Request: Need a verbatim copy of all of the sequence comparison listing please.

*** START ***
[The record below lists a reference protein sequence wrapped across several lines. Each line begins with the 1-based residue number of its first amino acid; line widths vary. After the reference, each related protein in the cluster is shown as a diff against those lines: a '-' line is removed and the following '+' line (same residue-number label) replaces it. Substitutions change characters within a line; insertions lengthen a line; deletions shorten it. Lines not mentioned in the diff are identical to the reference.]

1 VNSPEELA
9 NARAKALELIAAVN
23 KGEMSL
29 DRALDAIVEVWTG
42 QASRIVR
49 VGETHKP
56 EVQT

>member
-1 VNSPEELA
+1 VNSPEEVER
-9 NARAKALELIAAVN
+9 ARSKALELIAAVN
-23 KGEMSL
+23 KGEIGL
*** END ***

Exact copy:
[The record below lists a reference protein sequence wrapped across several lines. Each line begins with the 1-based residue number of its first amino acid; line widths vary. After the reference, each related protein in the cluster is shown as a diff against those lines: a '-' line is removed and the following '+' line (same residue-number label) replaces it. Substitutions change characters within a line; insertions lengthen a line; deletions shorten it. Lines not mentioned in the diff are identical to the reference.]

1 VNSPEELA
9 NARAKALELIAAVN
23 KGEMSL
29 DRALDAIVEVWTG
42 QASRIVR
49 VGETHKP
56 EVQT

>member
-1 VNSPEELA
+1 VNSPEEVER
-9 NARAKALELIAAVN
+9 ARSKALELIAAVN
-23 KGEMSL
+23 KGEIGL